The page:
Episode 10 – John 4: The Samaritan Woman pt.2
As we continue our journey through the Gospel of John, Sharon looks back at John 3, showing how the bridegroom imagery flows into chapter 4. With the fall of mankind, marital discourse entered the world and has persisted ever since, as demonstrated in the stories of Adam and Eve and of Abraham and Sarah. Living by the flesh, Abraham and Sarah conspire to preserve his heritage by having her servant Hagar bear a son, Ishmael. As punishment, God is silent for 13 years until in an act of obedience, Abraham lives by the Spirit, trusting the Lord to bless his aged wife with a son, Isaac. Sharon then teaches us about the Samaritans, whom the Jews consider to be apostates. Believing they preserve the authentic faith, the Samaritans practice the ritual of circumcision and observe the Sabbath, but they only follow the five books of the Torah. Contrary to the Jews who worship at the temple in Jerusalem, the Samaritans believe that Mt. Gerizim is the original holy place and center of worship. The Samaritan faith traces its origins to the Assyrian exile of 722 BC. After conquering the northern 10 tribes of Israel, the Assyrian king imported people from five different countries to live and intermarry with the people of the northern kingdom, which effectively diluted their culture and religious practices. In 120 BC, the Maccabees from the southern kingdom destroyed the Samaritan temple at Gerizim. In 9 BC, the Samaritans retaliate by desecrating the temple in Jerusalem at the required Passover time. Clearly, there was bad blood between the Jews and the Samaritans. This background sets the stage for the dramatic interaction between Jesus and the Samaritan woman at Jacob’s well. Her story is an intimate encounter with the person of Christ, yet it can also be seen as symbolic of the story of the northern tribes. She represents northern Israel, the unfaithful bride that intermarried with five different countries (husbands). Later in John 8, we will hear the story of the adulterous woman in Jerusalem who represents the unfaithful southern tribes of Israel. Jesus fully reveals himself as Messiah to this Samaritan woman, offering to her the living water that she thirsts for. Through her spiritual betrothal to Jesus, her final, seventh, perfect, bridegroom, the Samaritan woman undergoes a radical transformation and brings Christ to her own people. We learn more about this woman, who is identified by the Church as St. Photina: she became a bold witness to Christ throughout the region, ultimately suffering a martyr’s death at the hand of Nero when she dies at the bottom of a well.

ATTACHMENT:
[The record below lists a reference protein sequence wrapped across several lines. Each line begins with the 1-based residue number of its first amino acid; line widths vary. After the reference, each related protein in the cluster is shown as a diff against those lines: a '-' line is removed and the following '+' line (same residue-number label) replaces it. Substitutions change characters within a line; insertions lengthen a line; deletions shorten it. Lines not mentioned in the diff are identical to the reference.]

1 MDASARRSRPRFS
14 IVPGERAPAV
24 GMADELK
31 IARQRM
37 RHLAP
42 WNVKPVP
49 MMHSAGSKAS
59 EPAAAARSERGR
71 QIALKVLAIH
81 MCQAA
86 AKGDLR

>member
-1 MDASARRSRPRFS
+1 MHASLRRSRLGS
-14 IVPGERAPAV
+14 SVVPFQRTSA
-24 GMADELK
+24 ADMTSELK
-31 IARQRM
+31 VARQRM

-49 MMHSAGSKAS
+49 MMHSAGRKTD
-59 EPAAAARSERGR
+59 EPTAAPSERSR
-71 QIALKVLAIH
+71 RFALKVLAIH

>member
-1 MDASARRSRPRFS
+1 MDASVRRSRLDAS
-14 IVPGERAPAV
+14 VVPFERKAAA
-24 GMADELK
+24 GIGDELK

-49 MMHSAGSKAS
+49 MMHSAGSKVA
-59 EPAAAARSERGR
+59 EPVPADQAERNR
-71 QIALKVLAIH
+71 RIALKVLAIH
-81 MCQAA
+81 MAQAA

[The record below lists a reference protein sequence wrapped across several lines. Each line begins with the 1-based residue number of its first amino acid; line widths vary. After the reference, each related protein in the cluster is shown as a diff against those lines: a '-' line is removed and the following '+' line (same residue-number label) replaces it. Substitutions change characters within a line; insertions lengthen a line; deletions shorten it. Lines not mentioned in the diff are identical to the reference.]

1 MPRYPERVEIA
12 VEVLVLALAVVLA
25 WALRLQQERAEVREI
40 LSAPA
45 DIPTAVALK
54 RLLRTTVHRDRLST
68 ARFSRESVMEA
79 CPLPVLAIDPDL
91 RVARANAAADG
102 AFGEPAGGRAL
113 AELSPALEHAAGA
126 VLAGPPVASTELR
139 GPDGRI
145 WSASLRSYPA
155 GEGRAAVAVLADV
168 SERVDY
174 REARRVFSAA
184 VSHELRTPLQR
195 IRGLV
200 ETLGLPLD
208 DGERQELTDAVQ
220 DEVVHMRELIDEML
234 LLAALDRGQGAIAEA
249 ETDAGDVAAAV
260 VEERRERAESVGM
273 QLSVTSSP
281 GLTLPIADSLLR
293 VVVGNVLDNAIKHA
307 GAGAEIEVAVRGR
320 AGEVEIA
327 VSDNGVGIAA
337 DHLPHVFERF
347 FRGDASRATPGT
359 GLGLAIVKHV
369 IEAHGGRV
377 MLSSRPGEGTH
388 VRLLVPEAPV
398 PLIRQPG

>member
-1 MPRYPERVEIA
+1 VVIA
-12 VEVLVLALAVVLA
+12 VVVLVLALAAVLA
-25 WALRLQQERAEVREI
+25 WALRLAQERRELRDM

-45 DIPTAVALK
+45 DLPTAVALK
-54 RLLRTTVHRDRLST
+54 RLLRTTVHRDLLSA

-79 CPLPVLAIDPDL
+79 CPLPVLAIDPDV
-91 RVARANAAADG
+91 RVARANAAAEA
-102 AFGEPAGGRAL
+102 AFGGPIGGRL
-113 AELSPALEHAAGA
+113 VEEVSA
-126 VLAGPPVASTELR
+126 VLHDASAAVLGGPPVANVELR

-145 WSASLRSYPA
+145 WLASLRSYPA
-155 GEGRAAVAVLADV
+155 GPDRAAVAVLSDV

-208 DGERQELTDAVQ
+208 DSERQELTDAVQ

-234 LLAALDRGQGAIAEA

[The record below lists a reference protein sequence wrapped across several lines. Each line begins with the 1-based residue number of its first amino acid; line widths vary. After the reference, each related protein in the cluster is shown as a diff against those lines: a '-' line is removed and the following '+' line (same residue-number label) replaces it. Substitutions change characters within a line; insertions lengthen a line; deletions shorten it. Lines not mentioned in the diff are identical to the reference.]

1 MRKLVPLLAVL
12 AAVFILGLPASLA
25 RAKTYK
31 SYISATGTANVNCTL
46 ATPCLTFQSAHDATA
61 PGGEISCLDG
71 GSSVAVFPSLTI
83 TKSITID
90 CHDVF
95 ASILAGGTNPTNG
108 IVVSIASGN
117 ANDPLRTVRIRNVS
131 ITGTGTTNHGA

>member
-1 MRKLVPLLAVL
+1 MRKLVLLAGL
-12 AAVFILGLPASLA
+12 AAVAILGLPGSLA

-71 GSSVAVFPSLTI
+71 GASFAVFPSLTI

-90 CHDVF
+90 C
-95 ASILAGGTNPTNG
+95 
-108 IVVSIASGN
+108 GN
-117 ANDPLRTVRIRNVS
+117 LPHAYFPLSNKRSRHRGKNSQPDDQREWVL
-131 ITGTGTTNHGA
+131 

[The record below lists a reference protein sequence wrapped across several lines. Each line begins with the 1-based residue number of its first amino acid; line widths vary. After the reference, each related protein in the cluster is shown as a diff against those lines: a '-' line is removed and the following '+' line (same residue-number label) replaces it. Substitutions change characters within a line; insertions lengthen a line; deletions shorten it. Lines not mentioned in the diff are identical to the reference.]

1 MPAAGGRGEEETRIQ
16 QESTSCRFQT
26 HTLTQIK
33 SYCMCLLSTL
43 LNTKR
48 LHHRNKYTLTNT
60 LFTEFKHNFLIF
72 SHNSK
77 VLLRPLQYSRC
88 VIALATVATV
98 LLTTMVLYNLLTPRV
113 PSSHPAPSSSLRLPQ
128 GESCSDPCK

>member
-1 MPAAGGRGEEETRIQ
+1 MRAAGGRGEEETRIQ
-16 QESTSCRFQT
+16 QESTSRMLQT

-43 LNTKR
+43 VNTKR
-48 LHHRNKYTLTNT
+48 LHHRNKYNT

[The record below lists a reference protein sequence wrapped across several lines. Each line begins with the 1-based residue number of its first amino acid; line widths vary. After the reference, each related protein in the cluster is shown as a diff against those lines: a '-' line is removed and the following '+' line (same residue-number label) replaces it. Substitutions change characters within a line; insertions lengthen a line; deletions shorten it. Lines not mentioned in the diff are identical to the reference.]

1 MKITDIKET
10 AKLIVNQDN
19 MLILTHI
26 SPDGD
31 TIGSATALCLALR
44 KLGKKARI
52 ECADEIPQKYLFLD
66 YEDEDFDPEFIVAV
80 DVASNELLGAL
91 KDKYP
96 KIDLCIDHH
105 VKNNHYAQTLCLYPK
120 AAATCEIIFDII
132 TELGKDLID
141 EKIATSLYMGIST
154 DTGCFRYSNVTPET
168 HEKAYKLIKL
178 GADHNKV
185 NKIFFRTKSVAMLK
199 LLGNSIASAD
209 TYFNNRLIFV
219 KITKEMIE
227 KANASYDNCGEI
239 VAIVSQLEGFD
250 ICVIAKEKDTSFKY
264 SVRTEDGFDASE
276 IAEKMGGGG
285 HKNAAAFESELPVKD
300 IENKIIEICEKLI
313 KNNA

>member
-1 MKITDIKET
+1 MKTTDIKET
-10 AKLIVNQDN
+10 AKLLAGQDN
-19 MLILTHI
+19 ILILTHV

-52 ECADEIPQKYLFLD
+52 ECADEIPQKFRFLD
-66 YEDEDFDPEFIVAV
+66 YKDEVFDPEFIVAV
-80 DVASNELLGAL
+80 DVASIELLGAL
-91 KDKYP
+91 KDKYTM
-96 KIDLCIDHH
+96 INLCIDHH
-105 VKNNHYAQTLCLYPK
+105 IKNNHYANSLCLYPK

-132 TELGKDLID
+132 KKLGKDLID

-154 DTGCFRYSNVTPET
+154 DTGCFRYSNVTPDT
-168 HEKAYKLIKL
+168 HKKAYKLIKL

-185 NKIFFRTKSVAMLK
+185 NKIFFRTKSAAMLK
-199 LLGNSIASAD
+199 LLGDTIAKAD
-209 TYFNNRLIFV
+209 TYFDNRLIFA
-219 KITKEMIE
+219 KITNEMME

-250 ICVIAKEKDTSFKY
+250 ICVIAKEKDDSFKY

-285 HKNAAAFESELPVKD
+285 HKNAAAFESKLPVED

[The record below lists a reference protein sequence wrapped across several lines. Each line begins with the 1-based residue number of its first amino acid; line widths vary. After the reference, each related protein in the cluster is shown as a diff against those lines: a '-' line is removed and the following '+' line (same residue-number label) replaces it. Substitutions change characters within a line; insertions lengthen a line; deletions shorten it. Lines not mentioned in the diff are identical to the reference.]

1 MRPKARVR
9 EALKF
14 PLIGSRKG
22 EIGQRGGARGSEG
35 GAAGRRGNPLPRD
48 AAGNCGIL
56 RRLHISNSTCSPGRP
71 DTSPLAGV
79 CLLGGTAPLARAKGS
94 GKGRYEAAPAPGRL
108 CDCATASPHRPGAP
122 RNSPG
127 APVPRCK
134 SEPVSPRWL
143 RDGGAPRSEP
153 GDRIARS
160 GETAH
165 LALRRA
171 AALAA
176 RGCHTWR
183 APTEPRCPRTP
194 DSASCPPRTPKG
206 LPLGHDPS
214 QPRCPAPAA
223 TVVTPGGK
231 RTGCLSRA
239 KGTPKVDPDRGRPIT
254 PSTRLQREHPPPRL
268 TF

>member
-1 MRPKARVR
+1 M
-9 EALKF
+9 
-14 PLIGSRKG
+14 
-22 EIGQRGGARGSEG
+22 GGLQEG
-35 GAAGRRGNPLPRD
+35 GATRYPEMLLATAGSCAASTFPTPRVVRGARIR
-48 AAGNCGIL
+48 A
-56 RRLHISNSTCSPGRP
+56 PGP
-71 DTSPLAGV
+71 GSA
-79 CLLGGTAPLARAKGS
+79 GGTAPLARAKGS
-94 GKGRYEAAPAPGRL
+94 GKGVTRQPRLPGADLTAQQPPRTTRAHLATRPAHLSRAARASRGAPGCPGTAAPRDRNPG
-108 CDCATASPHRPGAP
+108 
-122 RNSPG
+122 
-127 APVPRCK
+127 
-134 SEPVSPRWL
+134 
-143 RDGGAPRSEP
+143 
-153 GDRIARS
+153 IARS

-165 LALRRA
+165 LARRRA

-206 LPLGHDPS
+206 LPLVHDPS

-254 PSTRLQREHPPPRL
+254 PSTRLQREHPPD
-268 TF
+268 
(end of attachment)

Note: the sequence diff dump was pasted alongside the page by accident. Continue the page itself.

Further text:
Sharon Doran serves as the teaching director of “Seeking Truth.” An experienced Bible Study teacher, Sharon has a passion for scripture that will motivate and challenge you to immerse yourself in God’s Word and apply His message to your everyday life.
For more in this series visit the Seeking Truth with Sharon Doran Discerning Hearts page
“Seeking Truth” is an in-depth Catholic Bible Study, commissioned by the Archdiocese of Omaha in response to John Paul II’s call to the New Evangelization as well as Pope Benedict XVI’s exhortation for all Catholics to study scripture. To learn more go to www.seekingtruth.net